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INS Loses Track

The federal agency that's supposed to keep track of foreigners in this country can't keep track of its own equipment.

The Justice Department's inspector general says an audit of the Immigration and Naturalization Service showed that up to 61,000 items – worth nearly $70 million – were missing.

More than 500 weapons, including six guns eventually linked to crimes, were lost. And the INS' lack of reporting on equipment costing less than $1,000 left nearly 12,000 desktop and laptop computers unaccounted for.

The investigation dates back to 1998.

The report, released Tuesday, said the agency "did not adequately safeguard property" and "without immediate corrective actions, property will remain at substantial risk."

According to the inspector general, items that may have been lost or stolen include a gas-grenade launcher and thirty-nine automatic rifles and machine guns. All told, there were 539 weapons missing, many from INS headquarters in Washington and its training facility in Glynco, Ga. A follow-up investigation found that six of the missing weapons had been linked to crimes, including a homicide.

"The fact that INS weapons ended up in the hands of criminals is cause for serious concern," wrote the inspector general.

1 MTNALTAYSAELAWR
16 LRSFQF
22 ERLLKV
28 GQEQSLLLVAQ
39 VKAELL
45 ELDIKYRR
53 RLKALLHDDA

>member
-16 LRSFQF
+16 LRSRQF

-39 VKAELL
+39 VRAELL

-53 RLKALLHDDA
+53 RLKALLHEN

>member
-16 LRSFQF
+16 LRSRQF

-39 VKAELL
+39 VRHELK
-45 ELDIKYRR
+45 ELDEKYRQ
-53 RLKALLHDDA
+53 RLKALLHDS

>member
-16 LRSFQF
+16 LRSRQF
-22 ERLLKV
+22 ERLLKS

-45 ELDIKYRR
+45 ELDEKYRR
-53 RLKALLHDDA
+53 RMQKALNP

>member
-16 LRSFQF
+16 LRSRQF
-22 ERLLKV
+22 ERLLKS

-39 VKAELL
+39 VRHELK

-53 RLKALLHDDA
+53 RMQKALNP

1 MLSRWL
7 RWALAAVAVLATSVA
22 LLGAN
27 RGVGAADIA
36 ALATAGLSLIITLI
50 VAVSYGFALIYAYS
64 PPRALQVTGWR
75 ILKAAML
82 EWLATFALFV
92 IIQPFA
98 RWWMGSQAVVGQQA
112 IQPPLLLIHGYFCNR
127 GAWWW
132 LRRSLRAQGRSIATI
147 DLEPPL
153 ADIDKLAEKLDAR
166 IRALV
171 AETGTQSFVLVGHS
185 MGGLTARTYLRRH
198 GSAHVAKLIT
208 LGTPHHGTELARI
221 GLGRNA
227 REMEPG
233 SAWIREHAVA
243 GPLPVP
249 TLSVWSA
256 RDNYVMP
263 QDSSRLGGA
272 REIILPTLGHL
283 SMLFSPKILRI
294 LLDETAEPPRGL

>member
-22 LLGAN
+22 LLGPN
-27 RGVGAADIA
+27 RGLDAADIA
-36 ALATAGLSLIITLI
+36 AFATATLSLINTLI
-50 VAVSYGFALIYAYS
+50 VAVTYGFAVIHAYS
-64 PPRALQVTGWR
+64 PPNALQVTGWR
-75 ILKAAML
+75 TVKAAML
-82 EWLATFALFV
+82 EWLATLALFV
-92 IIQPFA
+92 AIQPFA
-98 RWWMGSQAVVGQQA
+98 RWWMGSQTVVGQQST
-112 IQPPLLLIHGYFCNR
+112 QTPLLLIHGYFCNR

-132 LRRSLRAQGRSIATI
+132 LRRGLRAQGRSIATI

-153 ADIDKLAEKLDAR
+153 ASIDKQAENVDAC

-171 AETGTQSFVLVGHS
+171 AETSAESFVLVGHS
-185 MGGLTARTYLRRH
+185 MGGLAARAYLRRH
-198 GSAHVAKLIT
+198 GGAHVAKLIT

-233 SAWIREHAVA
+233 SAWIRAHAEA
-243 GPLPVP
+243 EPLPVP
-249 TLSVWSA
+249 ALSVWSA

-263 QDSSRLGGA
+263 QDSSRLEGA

INS official Michael A. Pearson said the situation was being reviewed and "upon the identification of gross negligence the case will be referred to the appropriate management officials for disciplinary action."

INS spokesman Greg Gagne says the report offered a "snapshot of a lot of our past inadequacies." He said the agency has mandated better record keeping and employee training.

"We're in a whole lot better shape than when this snapshot was taken," he said. "We have tightened the entire process up."

The report also noted that "the INS's lack of physical inventories of computers with data storage capability places its equipment at risk for loss, which could result in authorized persons gains access to sensitive information." It did not give any examples of computer security lapses.

The report did praise the agency for improving record keeping over the past three years.

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